There are some basic principles that should govern searches and seizures.

First, no member of the Executive branch should be permitted to intervene in our lives without the say-so of at least one other branch. This is fundamental, and all the more important when that Executive actor engages in surveillance of the citizenry and can use force and coercion against them.

Second, a central purpose of the Fourth Amendment is preventing arbitrary or unjustified intrusions into the lives and property of citizens.

In light of these basic principles, certain interpretations of the Fourth Amendment follow:

No search or seizure is reasonable if it is not based on either legislative authorization or pursuant to rules that have some form of democratic say in their making. The police can write rulesall other agencies of executive government dobut absent a critical need for secrecy those rules should be public and responsive to public wishes.

Second, warrants are to be preferred. Policing agencies are mission-oriented. We want them to bethey have a vital role protecting public safety. But because they are mission-oriented, warrants should be obtained in advance of searching whenever possible so that a neutral judge can assess the need to intrude on peoples lives.

Third, we should distinguish between searches aimed at suspects and those aimed at society in general. When there is a particular suspect, the protections of a warrant and probable cause apply. But those protections make no sense when we are all the target of policing. In the latter instance the most important protection is that policing not discriminate among us. For example, at airport security all must be screened the same unless and until there is suspicioncause to single someone out.

Finally, often todays policing singles out a particular group. Examples include profiling (based on race, religion, or something else) or subjecting only workers in some agencies to drug tests. When policing is group-based, the proper clause of the Constitution to govern is the Equal Protection Clause. When discriminatory searching or seizing occurs, the government should have to prove two things: that the group it is selecting for unfavorable treatment truly is more likely to contain people worthy of the governments attention, and that the incidence of problematic behavior is sufficiently great in that group to justify burdening everyone. Otherwise, the government should go back to either searching individuals based on suspicion, or search us all.

The Future of the Fourth Amendment by Orin Kerr

The biggest challenge ahead for the Fourth Amendment is how it should apply to computers and the Internet.

The Fourth Amendment was written over two hundred years ago. But todays crimes often involve computers and the Internet, requiring the police to collect digital evidence and analyze it to solve crimes.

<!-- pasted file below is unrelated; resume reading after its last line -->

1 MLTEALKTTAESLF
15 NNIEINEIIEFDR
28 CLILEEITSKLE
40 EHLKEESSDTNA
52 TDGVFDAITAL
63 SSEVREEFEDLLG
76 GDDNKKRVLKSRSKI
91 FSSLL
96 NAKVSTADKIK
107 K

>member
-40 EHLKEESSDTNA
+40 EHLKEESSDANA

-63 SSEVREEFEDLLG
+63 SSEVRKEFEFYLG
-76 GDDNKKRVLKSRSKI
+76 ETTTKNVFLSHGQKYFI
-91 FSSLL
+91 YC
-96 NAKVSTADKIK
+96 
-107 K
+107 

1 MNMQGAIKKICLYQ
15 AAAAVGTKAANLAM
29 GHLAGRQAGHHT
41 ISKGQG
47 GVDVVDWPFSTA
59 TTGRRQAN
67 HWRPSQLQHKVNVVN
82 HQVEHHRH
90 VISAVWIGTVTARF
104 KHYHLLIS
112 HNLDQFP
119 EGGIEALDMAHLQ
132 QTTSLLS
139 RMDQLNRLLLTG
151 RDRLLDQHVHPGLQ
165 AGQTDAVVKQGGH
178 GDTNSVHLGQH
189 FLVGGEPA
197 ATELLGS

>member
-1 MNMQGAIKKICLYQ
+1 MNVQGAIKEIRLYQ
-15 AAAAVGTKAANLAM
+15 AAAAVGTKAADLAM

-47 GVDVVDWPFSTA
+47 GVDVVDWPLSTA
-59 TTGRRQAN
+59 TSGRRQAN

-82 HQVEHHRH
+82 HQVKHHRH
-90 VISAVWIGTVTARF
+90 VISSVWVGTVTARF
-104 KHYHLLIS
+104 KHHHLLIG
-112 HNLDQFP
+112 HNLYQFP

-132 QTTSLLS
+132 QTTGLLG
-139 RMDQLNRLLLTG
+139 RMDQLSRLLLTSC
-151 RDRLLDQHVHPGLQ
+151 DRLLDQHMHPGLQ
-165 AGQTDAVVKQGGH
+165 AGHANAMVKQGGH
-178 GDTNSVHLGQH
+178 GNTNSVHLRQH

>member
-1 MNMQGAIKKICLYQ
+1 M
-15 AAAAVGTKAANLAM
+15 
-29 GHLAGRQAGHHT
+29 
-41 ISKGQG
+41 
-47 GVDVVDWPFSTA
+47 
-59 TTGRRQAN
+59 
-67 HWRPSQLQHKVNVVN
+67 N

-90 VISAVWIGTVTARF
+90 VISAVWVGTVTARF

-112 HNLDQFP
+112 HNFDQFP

The major question is, how much power should the police have to collect this data? What is an unreasonable search and seizure on the Internet?

Consider the example of a Facebook account. If you log in to Facebook, your use of the account sends a tremendous amount of information to Facebook. Facebook keeps records of everything. What you post, what messages you send, what pictures you like, even what pages you view. Facebook gets it all, and it keeps records of everything you do. Now imagine that the police come to Facebook and want records of a particular user. The police think the suspect used Facebook to commit the crime or shared evidence of the crime using the site. Maybe the suspect was cyberstalking and harassing a victim on Facebook. Or maybe the suspect is a drug dealer who was exchanging messages with another drug dealer planning a future crime. Or perhaps the suspect committed a burglary, and he posted pictures of the burglary for all of his Facebook friends to see.

Heres the hard question: What limits does the Fourth Amendment impose on the government getting access to the account records? For example, is it a Fourth Amendment search or seizure for the government to get what a person posted on his Facebook wall for all of his friends to see? Is it a search or seizure to get the messages that the suspect sent? How about records of what page the suspect viewed? And if it is a search or seizure, how much can the government seize with a warrant? Can the government get access to all of the account records? Only some of the account records?

The courts have only begun to answer these questions, and it will be up to future courts to figure out what the Fourth Amendment requires. As more people spend much of their lives online, the stakes of answering these questions correctly becomes higher and higher.